Interesting article, I think this sums up nicely a lot of the draw and the barriers of cljs adoption. I’m a Clojure dev at my day job but have done a couple of internal tools in clojurescript and a lot of your criticisms resonate (some are true of both clojure and cljs). I’ll address a couple though:
I think your issues with a lack of repl and long startup time could be solved by altering your workflow somewhat. Coming from a Clojure background I tried to move all of my development practices whole hog to cljs and I didn’t have a lot of success with that. That said there has been a MASSIVE effort on tooling from the clojurescript community. Originally I worked with projects using lein + cljs-build and as you say it’s slow and tedious to rebuild the project, refresh the browser, etc. Figwheel, however, is fantastic. It provides automatic compilation + and pushes changes live to the browser and is an absolute pleasure to work with. You only have to run lein once and keep it going in the background. It’s not strictly a repl, but the instant feedback is just as conducive to experimentation as a repl would be. There’s an excellent minimal workflow in the first om.next quickstart) that I’ve found to be very easy to start with.
In terms of actual repl integration, NREPL-based solutions are extremely painful to get running and the clojure community working on the design of simpler socket-based server that I imagine will probably be ported to cljs should it prove successful.
As for types, It’s not exactly a complete end to end type-based solution, but prismatic’s schema is a pretty interesting way to annotate code and define the shape of data with types, you can also use it to run type validation either in tests or live (or even limit type checking to your dev environment). It’s not as comprehensive as something like core.typed but it works in clojurescript and the annotation is generally quite nice to write. It also allows you to write fancier specifications to check input and output with predicates.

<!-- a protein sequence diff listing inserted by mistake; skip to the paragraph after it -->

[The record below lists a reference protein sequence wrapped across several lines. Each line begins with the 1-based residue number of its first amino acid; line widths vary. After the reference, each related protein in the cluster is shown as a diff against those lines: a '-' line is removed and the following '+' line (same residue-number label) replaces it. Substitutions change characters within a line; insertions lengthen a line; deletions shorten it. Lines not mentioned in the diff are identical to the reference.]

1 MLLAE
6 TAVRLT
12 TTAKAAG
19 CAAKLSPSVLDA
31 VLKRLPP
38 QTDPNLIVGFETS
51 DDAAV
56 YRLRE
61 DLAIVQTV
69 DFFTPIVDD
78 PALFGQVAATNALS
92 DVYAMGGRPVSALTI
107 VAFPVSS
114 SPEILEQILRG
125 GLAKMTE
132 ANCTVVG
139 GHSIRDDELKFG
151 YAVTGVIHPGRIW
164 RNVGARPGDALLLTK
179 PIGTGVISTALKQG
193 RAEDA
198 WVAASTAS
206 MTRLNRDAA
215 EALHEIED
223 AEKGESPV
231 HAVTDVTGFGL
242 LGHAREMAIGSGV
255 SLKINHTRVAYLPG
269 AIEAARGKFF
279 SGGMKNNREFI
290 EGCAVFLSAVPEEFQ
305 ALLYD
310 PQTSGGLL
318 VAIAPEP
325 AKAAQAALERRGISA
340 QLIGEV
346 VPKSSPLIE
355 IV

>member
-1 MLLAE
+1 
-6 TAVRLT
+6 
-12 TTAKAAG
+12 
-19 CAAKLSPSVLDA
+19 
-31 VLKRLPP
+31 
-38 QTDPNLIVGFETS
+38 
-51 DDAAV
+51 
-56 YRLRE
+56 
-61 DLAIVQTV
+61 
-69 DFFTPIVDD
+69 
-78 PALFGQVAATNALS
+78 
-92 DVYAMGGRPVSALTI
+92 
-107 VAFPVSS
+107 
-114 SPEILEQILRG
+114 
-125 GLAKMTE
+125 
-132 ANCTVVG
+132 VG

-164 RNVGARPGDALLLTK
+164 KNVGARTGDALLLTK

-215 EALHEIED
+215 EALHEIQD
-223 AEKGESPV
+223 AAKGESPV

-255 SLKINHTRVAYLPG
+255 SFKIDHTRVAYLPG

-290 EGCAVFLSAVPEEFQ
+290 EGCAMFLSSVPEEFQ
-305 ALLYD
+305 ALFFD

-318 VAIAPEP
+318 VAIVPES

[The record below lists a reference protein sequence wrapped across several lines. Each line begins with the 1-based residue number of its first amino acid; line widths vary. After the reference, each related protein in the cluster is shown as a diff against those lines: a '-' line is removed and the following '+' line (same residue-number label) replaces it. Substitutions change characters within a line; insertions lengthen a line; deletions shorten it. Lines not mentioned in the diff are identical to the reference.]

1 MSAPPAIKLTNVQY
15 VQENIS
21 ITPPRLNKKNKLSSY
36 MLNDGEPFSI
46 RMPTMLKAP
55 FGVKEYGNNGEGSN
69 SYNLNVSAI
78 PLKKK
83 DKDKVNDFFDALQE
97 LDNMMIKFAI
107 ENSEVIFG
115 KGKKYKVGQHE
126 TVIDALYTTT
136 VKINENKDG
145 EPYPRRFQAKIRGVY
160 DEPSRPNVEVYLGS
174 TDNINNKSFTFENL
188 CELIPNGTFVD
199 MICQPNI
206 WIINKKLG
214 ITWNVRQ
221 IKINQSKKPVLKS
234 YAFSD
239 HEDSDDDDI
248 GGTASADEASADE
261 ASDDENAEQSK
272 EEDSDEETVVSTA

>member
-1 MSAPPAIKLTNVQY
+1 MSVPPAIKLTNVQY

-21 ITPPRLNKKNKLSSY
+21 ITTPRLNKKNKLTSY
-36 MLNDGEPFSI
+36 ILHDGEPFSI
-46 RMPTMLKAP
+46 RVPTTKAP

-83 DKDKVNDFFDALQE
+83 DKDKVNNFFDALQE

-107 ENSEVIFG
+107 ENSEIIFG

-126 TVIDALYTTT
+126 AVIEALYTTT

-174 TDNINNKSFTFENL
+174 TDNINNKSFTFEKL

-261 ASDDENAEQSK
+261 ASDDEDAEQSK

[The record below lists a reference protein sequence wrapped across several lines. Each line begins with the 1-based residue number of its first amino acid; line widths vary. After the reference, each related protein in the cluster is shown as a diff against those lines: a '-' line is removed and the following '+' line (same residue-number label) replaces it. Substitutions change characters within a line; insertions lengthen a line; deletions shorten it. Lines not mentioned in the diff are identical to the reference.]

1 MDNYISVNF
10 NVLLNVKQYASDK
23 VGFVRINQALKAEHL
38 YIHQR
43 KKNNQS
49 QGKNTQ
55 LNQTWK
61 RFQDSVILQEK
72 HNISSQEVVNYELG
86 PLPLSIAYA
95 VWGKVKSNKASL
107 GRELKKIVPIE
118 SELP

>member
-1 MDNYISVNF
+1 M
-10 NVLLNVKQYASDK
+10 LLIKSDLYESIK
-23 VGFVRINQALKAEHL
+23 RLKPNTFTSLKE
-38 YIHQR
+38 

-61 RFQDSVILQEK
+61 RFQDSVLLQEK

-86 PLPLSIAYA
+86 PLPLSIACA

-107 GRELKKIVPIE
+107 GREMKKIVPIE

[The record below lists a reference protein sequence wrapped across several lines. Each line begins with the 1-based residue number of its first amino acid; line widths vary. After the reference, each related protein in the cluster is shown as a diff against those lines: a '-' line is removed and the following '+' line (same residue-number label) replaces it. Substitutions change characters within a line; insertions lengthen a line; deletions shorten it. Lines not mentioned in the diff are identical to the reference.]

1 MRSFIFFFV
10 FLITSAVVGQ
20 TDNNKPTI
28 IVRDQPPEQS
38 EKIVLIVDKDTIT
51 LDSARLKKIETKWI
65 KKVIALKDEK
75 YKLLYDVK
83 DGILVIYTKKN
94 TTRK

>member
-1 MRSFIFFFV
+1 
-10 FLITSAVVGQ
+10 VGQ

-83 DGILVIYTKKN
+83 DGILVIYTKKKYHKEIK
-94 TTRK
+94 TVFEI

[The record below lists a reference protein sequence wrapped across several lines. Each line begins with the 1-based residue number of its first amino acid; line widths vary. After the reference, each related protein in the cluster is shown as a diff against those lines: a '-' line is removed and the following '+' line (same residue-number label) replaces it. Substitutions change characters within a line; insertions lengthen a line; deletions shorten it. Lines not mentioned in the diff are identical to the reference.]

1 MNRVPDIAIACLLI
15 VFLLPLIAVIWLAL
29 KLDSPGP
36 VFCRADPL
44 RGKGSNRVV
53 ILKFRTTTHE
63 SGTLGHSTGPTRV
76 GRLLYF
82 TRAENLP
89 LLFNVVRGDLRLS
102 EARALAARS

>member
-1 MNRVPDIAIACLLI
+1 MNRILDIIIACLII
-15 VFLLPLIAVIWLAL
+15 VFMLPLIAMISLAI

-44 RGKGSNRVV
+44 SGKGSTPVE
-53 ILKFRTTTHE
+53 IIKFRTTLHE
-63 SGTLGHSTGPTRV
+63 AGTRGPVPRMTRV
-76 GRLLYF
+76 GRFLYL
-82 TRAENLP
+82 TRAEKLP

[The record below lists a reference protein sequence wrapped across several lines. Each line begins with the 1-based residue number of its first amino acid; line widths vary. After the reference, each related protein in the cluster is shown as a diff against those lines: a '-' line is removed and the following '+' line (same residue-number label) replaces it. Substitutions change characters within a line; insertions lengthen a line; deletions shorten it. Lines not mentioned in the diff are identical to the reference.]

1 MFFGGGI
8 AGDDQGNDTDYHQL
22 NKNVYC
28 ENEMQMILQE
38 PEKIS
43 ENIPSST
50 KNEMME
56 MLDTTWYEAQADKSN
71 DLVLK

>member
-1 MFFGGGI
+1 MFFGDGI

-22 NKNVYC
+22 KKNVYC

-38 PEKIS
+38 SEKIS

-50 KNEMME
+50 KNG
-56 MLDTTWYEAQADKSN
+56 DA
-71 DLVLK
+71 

I hope you find a way of working in clojurescript projects that works for you.
Thanks! Yeah, I’m a bit less excited by run-time type checking from an “improve my development experience” perspective, b/c I have to get it into a state where that function is called, etc. But I’ll have to try schema out.
Figwheel does seem really cool : now I just need a way to hook up the devtools console to it :)
Figwheel does have a REPL as well, and can be integrated into most Clojure dev environments. It’s particularly nice because it is integrated with the auto reloader, so you don’t have to manually reload your code after you make a change.
We’re doing clojurescript in production now, and I can echo what angusiguess said that Figwheel makes development very nice. As soon as I write the buffer in emacs my changes are automatically reloaded in the browser. You can also run cider in emacs which provides a nice repl, I tend to just leave it running in an open buffer.